B1 Phrasal Verbs

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Let’s learn how to use Phrasal Verbs which are usually very different from the meaning of the verb on its own. You can choose different activities to suit your learning needs.

phrasal verbs

The grammar is featured in the B1 Preliminary Exam providing you with a better chance of being successful.

B1 Phrasal Verbs

Exercise 1Exercise 2Exercise 3Example

A phrasal verb is a verb followed by one or two adverbs or prepositions.

  • wake up, get on with, look forward to

The meaning of the phrasal verb is usually very different from the meaning of the verb on its own.

  • look after, give up

A phrasal verb can have more than one meaning. You should always check the meaning, e.g. pick up the phone/pick up a language

Phrasal verbs are very common in English. Most of them are informal and used a lot in spoken English.

  • Did you make up that story? (=did it come from your imagination?)

Phrasal verbs follow the entry of the main verb and are in alphabetical order in dictionaries.

Especially helpful are exercises that are focussed on a theme or topic as these provide word retention practice so you can be confident to read, write, speak and listen successfully.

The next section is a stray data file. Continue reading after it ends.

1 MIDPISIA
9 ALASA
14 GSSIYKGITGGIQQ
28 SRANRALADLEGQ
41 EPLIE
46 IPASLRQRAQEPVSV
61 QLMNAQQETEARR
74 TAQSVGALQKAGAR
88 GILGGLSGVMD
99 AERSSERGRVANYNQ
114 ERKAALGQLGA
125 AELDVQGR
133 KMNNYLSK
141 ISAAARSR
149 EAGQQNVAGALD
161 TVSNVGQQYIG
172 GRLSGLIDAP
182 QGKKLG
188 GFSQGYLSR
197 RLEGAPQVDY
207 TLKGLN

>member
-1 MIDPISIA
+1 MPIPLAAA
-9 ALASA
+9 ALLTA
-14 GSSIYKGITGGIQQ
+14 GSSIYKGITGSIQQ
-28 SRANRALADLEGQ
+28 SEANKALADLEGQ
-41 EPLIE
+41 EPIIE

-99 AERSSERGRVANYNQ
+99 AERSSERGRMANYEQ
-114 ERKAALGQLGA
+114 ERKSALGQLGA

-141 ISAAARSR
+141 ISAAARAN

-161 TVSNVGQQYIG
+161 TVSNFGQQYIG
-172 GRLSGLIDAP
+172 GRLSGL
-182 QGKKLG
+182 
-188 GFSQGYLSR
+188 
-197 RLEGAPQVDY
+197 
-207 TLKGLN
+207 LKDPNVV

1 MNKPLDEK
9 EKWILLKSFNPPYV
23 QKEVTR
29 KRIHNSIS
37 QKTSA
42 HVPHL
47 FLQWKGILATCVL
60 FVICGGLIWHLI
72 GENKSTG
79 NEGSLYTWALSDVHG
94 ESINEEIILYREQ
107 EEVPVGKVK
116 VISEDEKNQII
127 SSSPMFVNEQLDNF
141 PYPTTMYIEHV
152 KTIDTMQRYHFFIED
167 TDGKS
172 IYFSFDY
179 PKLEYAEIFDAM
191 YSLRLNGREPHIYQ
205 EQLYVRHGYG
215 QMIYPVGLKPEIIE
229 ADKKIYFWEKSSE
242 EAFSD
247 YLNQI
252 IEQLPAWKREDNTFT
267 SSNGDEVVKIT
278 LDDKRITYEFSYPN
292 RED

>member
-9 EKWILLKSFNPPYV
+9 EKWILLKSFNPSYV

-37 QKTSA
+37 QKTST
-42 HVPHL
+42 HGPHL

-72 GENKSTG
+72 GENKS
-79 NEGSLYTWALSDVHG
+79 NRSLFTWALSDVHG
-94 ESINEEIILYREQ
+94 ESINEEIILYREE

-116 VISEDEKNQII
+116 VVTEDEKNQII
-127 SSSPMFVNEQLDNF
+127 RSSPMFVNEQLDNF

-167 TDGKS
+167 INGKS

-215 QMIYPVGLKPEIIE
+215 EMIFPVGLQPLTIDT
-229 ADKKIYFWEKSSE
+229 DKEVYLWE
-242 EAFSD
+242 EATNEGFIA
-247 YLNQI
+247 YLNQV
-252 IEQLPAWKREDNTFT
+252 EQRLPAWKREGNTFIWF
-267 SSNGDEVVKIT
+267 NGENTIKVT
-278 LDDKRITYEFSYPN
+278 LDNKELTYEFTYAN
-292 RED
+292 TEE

We add reading and writing exercises on a regular basis. Why not bookmark our site, so you can come back to practice anywhere or at any time of the day?

Part 1 - Read five real-world notices, messages and other short texts for the main message.

Part 2 - Match five descriptions of people to eight short texts on a particular topic, showing detailed comprehension.

Part 3 - Read a longer text for detailed comprehension, gist, inference and global meaning, as well as writer’s attitude and opinion.

Part 4 - Read a longer text from which five sentences have been removed. Show understanding of how a coherent and well-structured text is formed.

Write about 100 words, answering the email and notes provided.

In addition, we add listening and speaking exercises in order to practise for this part of the B1 Preliminary test.

Part 3 - Gap-Filled Exercise

The B1 Preliminary Speaking test has four parts and you take it together with another candidate. There are two examiners. One of the examiners talks to you and the other examiner listens.

The more words you encounter and understand, the broader your day-to-day vocabulary will become. Our word games and puzzles are an excellent way to help to reinforce spellings in your mind.
Cambridge English Examinations:

Cambridge English exams are designed for learners at all levels from the elementary level Cambridge English: Key (KET) to the very advanced level Cambridge English: Proficiency (CPE). These exams give candidates proof of their ability to use English in a wide variety of contexts, relevant to work, study and leisure activities.

A2 Key | B1 Preliminary | B2 First

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